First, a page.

Galleri Format Oslo
18. mai 2018
Nao Matsunaga’s exhibition at Galleri Format Oslo consists of a body of work that is inspired from his residency at Oslo National Academy of the Arts in 2015, and from traveling around Norway during the same period. His objective for the trip was to immerse himself in Norwegian culture and society and to find out how and why objects, buildings, spaces, and living things look and feel the way they do. Also important was to explore the wilderness and to experience the fear one feels when encountering brutal nature. Matsunaga describes this experience as follows: “Over all power of nature felt strong in Norway, and there was a sense of humans living on the edge of a harsh yet beautiful natural world.”
His interpretation of the Norwegian Stave churches is from the notion that they are more like animals or plants than buildings, and the proportions of standard building components were greatly exaggerated too create an otherworldly feel to the churches. Matsunaga expresses these interpretations by coiling and texturing clay, carving and assembling wood or drawing and painting on stones and paper. The combination of different materials and the duality of organic and geometric elements creates a contradictory expression in his sculptures and works on paper. Matsunaga’s totemic objects show his intuitive, yet controlled process, and are based on his deep interest in ceremonial objects and spaces. The sculptures are built from bottom up and he concedes standing an object up as a profound activity, it is aspirational, one has to navigate gravity and balance comes into play. In this sense, a totemic piece occupies its space much like a performance piece. Only its dances are of stillness and its moves suggestive.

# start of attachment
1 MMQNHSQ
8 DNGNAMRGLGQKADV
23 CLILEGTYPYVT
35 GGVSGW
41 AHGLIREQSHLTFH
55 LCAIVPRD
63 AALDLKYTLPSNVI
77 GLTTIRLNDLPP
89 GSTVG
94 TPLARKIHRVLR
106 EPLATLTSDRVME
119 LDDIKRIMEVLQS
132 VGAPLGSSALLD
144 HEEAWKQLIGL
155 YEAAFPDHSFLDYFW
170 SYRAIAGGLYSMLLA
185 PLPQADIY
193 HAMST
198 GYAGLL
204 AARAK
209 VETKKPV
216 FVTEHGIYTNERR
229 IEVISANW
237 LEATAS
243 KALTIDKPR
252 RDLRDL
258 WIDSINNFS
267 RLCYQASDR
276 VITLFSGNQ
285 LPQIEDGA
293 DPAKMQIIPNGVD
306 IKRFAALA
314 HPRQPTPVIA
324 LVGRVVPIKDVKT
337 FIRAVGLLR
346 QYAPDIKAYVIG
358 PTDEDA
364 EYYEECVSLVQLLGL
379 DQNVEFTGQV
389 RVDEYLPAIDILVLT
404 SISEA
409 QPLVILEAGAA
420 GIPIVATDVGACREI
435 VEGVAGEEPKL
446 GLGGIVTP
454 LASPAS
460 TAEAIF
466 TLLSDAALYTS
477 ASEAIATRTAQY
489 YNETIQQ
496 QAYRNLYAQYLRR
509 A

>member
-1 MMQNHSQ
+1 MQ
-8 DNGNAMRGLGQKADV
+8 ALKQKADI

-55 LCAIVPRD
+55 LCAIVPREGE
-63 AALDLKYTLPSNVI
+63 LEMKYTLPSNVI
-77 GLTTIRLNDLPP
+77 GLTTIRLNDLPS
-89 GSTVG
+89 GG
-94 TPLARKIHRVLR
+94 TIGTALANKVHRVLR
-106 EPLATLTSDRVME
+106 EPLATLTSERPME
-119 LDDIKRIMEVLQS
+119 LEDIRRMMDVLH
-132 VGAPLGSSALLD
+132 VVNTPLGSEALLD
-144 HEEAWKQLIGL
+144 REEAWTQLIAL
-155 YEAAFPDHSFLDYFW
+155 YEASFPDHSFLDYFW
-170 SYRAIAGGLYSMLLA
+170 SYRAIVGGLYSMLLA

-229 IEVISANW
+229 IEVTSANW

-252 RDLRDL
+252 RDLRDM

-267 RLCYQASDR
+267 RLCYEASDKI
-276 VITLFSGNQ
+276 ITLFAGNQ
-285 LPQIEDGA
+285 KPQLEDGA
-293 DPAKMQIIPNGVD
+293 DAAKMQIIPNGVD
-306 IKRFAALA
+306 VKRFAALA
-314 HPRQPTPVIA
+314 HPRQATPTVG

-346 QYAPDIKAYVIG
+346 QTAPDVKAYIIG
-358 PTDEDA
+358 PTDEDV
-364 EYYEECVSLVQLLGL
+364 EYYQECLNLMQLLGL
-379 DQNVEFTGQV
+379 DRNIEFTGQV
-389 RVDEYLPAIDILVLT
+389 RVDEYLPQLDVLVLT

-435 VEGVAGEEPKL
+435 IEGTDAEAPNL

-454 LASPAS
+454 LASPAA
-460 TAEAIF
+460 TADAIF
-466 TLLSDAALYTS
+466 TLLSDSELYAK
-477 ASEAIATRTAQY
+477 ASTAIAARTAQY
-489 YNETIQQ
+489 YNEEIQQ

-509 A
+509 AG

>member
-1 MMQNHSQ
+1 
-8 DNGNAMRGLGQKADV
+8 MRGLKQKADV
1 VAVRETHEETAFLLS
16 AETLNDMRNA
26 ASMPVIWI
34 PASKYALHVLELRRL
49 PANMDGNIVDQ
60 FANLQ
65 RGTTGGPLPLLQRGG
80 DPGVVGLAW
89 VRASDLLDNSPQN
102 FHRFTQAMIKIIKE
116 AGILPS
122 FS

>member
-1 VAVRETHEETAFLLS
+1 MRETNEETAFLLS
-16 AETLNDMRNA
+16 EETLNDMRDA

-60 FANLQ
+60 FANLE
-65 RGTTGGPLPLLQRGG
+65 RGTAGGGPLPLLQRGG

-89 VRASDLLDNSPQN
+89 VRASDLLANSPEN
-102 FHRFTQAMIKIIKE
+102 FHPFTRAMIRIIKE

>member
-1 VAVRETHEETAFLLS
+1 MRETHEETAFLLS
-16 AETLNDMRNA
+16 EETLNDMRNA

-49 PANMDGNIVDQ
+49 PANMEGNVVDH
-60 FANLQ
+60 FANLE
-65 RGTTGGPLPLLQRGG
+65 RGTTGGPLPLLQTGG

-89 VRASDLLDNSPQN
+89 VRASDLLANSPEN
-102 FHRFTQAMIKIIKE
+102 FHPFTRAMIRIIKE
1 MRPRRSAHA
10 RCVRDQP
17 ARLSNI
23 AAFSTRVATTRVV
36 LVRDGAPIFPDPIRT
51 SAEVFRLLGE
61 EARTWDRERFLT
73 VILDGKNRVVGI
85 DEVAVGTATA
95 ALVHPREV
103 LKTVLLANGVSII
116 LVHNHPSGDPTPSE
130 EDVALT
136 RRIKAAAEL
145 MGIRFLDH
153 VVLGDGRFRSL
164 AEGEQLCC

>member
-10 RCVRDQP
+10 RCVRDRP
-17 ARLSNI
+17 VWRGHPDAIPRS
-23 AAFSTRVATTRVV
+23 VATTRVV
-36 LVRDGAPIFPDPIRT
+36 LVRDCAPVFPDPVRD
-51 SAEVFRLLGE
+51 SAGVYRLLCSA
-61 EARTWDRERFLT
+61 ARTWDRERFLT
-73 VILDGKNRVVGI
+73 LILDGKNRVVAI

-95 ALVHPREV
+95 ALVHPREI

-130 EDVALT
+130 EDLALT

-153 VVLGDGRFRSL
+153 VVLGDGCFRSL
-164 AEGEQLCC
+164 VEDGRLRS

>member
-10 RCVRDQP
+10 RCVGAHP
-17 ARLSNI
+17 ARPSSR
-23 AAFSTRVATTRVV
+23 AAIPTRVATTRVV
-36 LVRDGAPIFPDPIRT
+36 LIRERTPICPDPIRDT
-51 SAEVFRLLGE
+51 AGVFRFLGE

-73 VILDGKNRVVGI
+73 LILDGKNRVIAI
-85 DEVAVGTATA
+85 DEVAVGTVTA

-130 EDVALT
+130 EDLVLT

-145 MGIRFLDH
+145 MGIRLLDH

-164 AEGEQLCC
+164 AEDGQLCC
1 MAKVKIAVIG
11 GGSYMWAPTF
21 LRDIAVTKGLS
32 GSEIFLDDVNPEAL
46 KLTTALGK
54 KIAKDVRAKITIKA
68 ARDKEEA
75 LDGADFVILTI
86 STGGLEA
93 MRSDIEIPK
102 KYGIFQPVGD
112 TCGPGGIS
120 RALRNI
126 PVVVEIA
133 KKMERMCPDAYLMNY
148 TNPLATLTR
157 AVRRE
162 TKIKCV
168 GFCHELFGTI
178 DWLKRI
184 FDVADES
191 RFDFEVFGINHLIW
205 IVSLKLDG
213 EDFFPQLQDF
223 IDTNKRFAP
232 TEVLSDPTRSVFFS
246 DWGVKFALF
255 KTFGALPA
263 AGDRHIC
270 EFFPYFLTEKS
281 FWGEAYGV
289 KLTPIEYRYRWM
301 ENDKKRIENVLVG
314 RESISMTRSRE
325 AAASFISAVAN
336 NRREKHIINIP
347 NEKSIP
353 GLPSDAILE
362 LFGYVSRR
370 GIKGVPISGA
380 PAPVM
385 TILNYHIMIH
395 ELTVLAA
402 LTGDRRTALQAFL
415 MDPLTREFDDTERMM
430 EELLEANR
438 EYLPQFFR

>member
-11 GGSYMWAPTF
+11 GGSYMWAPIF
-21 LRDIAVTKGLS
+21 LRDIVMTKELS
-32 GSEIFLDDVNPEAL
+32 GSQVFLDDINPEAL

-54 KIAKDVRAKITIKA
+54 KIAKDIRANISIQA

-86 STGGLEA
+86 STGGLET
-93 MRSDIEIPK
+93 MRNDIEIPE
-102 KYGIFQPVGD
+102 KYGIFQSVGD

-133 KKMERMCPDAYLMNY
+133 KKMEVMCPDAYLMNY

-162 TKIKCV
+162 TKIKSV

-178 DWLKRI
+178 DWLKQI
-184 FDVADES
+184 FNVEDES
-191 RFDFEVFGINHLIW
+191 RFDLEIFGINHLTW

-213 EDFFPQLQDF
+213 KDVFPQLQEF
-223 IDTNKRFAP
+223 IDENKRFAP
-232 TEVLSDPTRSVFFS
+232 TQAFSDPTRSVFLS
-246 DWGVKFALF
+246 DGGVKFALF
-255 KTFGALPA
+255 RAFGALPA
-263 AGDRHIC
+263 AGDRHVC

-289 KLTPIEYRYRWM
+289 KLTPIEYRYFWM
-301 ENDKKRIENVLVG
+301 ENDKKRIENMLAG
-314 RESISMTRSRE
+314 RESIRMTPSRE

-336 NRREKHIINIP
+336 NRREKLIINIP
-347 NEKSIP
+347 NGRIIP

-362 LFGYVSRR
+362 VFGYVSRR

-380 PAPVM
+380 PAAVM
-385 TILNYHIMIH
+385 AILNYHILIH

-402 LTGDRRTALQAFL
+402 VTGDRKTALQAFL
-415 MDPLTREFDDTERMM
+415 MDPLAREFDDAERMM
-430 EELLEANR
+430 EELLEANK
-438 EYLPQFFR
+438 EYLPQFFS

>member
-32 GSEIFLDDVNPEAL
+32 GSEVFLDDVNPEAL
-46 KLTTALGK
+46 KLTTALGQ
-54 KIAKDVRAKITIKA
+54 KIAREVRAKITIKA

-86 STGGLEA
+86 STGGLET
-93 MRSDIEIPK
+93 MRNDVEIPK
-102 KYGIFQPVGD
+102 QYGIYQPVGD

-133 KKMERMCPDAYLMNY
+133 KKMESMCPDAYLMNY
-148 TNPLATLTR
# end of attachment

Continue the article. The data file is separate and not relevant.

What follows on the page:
Nao Matsunaga (b. 1980 Osaka, Japan) lives and works in London. Matsunaga gained an MA from the Royal College of Art and a BA from the University of Brighton. He has exhibited internationally and has participated in artist-in-residence programs including Arizona State University Art Museum in 2013, Cranbrook Academy of Art, Detroit in 2014 and the Victoria and Albert Museum in 2014. His work is featured in public collections such as the Victoria and Albert Museum and York Museum. In 2013 he won the British Ceramics Biannual award and the Jerwood Makers Open in 2012.
Welcome to the exhibition opening Thursday 17 September at 6pm.
Garth Clark, founder and Chief Editor of CFile Weekly, will officially open the exhibition.